Then we move onto student loans, why shouldn't they pay for their adult education if they choose to go to university?

    Abolish the pay cap, nationalise the railways, tax private companies if they pay their own employees high wages, say something about a living wage of £10 minimum for all, without any hope of enforcing it, tax the evil individuals that have done well for themselves who spit on your pathetic reliance on welfare, and on, and on.
    Ohh, Jeremy.
    You say all the things they want to hear.
     
  8. Devil's Advocate

    Devil's Advocate Well-Known Member

     
  9. Devil's Advocate

    Devil's Advocate Well-Known Member

    I was in the same dilemma about my support for Corbyn.

    But thankfully btiw2 has cleared that up for me - I can be even more relaxed at voting Labour next time.

    (Btw, Corbie's coming to Barnstie!)
     
  10. Harry Stottle

    Harry Stottle Active Member

    Absolutely spot on Lamgboat. Unfortunately there are millions of people out there who are too thick to see through Labour's airy fairy vote catching tosh. Your example of "bedroom tax" is a good one, "poll tax" is another where a catchy nickname encourages a noisy minority to make a big fuss without thinking things through. They don't understand why a strong economy benefits everyone, not just those who create it.

    The big three gains from a good economy can be strong defence, a good health service and first class education systems. I would be happy to pay more tax if I could be certain that it would be spent in those three areas. It's the waste that bugs taxpayers; things like misdirected overseas aid, badly run expensive projects that are eventually abandoned, shovelling money to the shambolic and dishonest EU etc. I would be a lot happier if I could be certain that x pence in the pound of my income tax could be guaranteed to go towards defence, y pence in the pound towards health and z pence in the pound towards education and ring-fenced for those purposes, with a smaller "pot" for less important spending.
     
  11. Devil's Advocate

    Devil's Advocate Well-Known Member

    Btiw2, I love your balanced posts - honestly. Sometimes I don't much enjoy the 'balance', tho'. Or find it misses the 'point'.

    Subjects such as Brexit or politics in general rarely comes down to any form of 'balance' - it's largely ideology-driven. If it were a Science, it could theoretically be proven either way.

    There is no amount of proof that will sway some ideologies.

    Anyhoo, enough of this sanity - Brexit is going well, isn't it?
     
  12. longboat

    longboat Well-Known Member

    DA, QUOTE.
    (Perhaps because the most empowering thing you can do your your people is to educate them. Some of the u-s on here openly disagree with that.)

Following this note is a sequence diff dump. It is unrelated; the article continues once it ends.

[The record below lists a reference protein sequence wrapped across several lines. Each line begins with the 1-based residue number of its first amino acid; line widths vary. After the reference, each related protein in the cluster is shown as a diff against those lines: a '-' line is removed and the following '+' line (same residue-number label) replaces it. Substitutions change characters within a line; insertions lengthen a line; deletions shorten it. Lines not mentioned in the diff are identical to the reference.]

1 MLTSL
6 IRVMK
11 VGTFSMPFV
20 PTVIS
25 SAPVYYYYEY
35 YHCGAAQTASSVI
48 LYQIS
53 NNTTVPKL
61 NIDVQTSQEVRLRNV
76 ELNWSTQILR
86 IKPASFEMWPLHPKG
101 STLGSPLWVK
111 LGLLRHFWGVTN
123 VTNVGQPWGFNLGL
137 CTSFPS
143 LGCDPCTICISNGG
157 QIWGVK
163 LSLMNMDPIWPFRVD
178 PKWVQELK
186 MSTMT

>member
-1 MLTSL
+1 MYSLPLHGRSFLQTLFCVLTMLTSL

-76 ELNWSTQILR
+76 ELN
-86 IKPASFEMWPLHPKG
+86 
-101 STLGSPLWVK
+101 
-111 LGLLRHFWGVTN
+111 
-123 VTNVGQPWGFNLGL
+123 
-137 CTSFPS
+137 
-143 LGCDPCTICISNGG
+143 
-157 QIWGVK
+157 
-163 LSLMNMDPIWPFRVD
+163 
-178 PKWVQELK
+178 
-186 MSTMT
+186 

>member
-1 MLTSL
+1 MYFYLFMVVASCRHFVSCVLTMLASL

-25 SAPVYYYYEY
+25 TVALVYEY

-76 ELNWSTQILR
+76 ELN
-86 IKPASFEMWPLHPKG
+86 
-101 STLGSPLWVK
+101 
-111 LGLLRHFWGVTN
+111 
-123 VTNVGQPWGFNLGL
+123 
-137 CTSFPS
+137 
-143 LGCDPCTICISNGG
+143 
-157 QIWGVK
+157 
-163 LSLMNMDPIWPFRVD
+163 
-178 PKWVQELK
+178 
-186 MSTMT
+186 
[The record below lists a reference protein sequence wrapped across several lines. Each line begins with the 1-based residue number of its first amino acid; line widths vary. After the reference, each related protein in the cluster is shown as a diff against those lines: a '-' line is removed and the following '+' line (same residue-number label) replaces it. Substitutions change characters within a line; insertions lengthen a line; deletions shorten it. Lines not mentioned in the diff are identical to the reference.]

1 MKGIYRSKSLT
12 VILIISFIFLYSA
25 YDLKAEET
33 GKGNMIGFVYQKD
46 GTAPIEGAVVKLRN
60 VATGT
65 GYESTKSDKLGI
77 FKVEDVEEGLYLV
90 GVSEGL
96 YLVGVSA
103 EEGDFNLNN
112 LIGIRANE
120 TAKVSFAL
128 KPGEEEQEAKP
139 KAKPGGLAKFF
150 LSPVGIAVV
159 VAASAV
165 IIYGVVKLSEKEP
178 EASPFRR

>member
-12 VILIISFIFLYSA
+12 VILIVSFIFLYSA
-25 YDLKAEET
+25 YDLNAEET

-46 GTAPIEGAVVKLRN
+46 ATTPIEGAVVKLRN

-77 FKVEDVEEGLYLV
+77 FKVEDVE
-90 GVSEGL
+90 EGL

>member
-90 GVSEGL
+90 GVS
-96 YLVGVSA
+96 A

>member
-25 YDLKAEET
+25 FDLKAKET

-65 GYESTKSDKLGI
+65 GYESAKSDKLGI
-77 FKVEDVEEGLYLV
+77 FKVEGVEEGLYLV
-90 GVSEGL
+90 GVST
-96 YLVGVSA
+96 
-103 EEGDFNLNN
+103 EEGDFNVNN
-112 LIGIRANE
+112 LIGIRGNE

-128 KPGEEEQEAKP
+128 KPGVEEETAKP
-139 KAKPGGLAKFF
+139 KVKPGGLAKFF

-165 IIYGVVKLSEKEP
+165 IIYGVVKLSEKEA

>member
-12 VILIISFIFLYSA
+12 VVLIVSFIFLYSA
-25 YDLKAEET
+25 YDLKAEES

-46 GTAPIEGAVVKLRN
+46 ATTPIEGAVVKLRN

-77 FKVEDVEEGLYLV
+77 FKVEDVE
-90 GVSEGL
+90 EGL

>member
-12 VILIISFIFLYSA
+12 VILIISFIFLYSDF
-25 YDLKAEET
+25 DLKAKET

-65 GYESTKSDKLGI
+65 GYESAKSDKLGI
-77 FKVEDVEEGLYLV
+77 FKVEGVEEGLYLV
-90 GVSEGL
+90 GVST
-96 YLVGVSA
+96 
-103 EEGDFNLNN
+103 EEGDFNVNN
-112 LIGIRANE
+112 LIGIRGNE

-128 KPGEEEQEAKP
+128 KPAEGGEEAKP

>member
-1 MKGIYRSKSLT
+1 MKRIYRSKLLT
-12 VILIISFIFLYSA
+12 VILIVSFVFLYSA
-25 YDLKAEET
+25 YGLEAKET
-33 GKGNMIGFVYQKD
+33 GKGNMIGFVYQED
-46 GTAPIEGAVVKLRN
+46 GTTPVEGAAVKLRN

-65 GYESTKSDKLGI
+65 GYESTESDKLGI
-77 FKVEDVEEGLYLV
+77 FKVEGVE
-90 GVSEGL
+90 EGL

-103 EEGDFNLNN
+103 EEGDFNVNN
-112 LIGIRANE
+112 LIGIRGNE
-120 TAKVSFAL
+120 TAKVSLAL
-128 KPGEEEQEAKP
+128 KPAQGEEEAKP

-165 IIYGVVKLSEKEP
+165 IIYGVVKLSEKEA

I don't recall anyone saying anything of the sort, be they your u-s or otherwise.

    Educate them how, in what way?
    Do you believe that all young adults should go to university or just the ones who choose to?
     
  13. Devil's Advocate

    Devil's Advocate Well-Known Member

    Phel et Mr Ha, I recall. Perhaps it was only one of them, but you get the idea.

    And, no, we shouldn't herd all young folk in to Unis. But we should offer all the chance to develop their edu as far as they can.
     
  14. longboat

    longboat Well-Known Member

    The offer is on the table already, those who measure up to a university's enrollment criteria are given the chance to develop their education as far as they can.
    Should the lorry driver, the bin man/woman, the carpenter, the self employed gas fitter, etc, pay taxes to give them that 'chance' or should they bear some of the responsibility themselves?
     
  15. Devil's Advocate

    Devil's Advocate Well-Known Member

    No, binwomen shouldn't - they need to know their place.
     
  16. longboat

    longboat Well-Known Member

    To think I went to the trouble of adding that little appeasement in the hope of avoiding an easy dodge, and what do I get...?
    A dodge!
     
    Last edited: Oct 12, 2017
  17. fillyboy

    fillyboy Active Member

    All British Prime Ministers leave, or hope to leave, or attempt to leave, some sort of 'legacy'.
    Clement Atlee (and Nye Bevan) : The National Heath Service
    Winston Churchill: Introduction of the minimum wage (yes, really), one of the co-founders of the welfare state and leader of Britain and the Commonwealth, the only countries opposing Hitler in 1940.
    Tony Blair: Peace deal with Northern Ireland, Keeping Britain out of the Euro and war with Iraq.
    David Cameron: Failure to do a deal to reform the EU, gay marriage and a tax on plastic carrier bags.

    My personal favourite is Harold Wilson who brought us the Open University.
     
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  18. longboat

    longboat Well-Known Member

    Don't mention the introduction of nationwide tuition fees, less than a year after pledging not to do so.
     
  19. fillyboy

    fillyboy Active Member

    When I were a lad, we all kicked off when we stopped getting free milk.
     
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  20. joinerjohn1

    joinerjohn1 Screwfix Select

    Ermmmm It's called a bedroom tax simply because the government are exploiting people who have lived in a 2/ 3 bedroomed house for years. Now find themselves dependent upon benefits, but (usually) don't have a need for a second or third bedroom.. So yes the Tories are "taxing" people by the amount of bedrooms they have. Just because you live in rented , or social housing, doesn't mean you should have to move, just because you have fallen on hard times or become ill. The "Bedroom Tax" is a travesty. Many older people have grandchildren to stay the weekend, or relatives come to visit them over the weekend. Should they be denied these chances simply because they are claiming some sort of benefit? I don't think so Longs. Should a divorced parent be denied the chance of having children staying with them for a few days simply because a bedroom isn't used for three/four days of the week? Perhaps the parent with custody should be penalised because they have a bedroom that's not used during parental access rights too?